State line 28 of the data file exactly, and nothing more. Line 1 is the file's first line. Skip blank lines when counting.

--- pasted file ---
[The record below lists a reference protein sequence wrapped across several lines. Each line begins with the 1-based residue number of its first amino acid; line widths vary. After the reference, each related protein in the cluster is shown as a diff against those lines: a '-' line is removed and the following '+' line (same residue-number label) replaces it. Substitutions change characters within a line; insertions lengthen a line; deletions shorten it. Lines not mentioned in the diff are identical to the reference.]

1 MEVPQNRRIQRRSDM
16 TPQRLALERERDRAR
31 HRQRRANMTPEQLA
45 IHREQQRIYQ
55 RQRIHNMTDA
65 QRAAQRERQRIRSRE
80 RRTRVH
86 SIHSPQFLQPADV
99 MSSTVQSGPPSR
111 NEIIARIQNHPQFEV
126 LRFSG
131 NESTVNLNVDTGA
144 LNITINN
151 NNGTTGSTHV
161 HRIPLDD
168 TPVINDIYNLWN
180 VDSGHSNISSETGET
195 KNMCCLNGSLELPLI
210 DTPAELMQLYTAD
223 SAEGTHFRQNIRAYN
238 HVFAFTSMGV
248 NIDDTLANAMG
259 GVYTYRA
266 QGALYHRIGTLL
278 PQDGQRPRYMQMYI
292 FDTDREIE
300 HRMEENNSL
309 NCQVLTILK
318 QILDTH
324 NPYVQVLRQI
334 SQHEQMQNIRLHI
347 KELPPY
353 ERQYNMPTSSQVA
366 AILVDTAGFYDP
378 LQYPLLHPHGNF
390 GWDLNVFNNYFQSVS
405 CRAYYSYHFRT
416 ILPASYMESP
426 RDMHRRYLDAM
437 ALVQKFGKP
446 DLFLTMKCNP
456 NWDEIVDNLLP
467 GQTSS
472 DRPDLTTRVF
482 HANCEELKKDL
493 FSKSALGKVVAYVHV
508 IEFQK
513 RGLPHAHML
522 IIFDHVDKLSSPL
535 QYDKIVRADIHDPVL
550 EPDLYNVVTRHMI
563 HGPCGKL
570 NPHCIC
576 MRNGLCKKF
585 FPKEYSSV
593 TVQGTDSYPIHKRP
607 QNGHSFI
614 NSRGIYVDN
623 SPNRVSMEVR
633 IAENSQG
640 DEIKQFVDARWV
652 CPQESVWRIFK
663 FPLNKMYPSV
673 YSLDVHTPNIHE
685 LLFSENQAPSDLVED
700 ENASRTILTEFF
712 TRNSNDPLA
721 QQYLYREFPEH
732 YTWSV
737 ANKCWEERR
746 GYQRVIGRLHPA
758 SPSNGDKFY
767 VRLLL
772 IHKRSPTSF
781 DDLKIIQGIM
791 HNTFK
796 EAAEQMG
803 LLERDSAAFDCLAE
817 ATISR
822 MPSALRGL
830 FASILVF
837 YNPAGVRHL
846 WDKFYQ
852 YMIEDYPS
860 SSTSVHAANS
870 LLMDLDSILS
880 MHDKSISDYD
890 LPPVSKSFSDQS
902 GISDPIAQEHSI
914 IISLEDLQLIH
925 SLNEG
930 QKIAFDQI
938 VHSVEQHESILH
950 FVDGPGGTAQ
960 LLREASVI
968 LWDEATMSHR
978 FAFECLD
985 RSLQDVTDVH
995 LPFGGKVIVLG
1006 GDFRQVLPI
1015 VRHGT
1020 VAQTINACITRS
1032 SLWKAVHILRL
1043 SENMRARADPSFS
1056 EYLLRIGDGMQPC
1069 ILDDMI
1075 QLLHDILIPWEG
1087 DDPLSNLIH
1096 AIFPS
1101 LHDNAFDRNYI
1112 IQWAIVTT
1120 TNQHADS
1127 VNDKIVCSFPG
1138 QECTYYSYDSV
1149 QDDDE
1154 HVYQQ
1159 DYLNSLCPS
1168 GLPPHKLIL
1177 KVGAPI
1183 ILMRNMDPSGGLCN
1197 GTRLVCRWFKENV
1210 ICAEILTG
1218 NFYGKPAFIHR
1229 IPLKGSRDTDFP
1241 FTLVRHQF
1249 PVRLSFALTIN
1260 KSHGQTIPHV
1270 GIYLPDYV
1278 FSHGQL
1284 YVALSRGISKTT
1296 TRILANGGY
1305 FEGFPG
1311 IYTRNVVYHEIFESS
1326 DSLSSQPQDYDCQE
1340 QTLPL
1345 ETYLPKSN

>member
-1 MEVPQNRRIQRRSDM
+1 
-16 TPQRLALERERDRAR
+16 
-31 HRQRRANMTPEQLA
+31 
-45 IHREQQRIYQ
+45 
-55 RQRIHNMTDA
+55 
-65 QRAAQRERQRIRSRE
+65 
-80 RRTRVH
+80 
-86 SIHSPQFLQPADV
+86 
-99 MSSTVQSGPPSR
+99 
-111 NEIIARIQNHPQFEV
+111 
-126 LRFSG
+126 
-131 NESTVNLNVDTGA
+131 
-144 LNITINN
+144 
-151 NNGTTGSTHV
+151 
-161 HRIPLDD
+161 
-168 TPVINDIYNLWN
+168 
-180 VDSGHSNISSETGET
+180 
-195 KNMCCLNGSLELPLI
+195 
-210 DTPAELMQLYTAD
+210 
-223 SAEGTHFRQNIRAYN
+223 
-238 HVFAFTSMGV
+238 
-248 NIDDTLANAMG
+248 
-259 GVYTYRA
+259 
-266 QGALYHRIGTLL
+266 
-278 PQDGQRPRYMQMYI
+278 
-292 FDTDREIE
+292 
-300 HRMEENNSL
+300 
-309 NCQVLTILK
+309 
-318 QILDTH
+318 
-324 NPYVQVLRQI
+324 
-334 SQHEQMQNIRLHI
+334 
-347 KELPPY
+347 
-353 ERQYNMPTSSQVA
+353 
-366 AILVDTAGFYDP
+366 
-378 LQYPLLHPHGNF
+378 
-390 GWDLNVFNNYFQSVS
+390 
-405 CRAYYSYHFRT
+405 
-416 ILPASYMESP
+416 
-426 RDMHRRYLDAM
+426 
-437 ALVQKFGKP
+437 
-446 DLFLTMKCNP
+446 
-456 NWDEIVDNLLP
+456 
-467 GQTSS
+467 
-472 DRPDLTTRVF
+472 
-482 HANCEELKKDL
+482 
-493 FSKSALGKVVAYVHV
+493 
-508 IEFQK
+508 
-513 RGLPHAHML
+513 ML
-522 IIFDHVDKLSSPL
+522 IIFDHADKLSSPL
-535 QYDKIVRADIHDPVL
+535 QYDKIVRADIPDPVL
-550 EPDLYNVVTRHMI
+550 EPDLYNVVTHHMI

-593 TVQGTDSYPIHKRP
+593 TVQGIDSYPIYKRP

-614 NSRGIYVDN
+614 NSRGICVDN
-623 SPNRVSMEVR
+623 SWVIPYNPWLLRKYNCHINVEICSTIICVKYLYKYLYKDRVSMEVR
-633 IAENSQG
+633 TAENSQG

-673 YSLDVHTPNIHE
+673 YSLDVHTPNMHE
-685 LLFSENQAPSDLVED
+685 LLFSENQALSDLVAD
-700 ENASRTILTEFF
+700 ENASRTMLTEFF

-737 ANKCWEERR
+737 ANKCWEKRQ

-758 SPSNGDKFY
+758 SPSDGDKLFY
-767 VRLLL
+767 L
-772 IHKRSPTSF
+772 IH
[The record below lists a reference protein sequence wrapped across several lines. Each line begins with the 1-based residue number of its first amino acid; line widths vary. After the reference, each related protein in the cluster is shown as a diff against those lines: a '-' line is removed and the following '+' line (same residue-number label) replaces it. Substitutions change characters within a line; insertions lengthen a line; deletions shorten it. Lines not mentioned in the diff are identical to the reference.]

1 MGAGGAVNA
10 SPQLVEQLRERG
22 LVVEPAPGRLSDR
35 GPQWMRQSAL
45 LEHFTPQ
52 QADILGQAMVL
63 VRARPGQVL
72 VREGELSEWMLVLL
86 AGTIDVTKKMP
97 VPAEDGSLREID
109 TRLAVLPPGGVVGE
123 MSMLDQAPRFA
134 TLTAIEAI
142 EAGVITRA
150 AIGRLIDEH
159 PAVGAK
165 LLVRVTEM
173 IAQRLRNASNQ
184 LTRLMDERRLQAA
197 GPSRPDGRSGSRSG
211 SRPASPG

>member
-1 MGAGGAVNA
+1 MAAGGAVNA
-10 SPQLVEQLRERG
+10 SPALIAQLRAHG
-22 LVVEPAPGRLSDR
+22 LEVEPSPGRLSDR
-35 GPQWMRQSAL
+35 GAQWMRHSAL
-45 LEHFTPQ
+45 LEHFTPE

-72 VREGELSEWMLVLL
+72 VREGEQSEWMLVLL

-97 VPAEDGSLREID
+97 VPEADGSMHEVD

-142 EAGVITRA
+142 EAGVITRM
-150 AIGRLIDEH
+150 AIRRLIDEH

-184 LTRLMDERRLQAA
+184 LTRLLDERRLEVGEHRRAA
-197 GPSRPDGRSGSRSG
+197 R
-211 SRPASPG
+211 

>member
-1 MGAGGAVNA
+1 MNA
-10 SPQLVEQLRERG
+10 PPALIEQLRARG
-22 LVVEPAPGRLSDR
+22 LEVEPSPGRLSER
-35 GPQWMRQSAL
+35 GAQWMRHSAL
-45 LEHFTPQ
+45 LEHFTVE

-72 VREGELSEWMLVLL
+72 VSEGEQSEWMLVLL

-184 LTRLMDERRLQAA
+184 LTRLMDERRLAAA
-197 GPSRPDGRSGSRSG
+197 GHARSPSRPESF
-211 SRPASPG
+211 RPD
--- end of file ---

300 HRMEENNSL